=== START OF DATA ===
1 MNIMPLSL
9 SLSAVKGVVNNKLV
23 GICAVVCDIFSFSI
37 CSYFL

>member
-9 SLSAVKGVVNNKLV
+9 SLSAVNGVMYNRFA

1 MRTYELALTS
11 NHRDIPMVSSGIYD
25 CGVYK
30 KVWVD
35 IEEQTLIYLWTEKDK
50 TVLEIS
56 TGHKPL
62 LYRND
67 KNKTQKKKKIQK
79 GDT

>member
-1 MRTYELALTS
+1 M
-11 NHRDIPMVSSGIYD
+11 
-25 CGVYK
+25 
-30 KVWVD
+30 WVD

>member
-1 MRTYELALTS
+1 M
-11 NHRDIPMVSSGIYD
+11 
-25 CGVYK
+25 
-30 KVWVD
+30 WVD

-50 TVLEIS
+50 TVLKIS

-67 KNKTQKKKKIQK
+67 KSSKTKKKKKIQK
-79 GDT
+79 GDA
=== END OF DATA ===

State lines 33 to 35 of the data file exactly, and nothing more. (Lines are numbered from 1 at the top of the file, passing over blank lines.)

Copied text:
+25 
-30 KVWVD
+30 WVD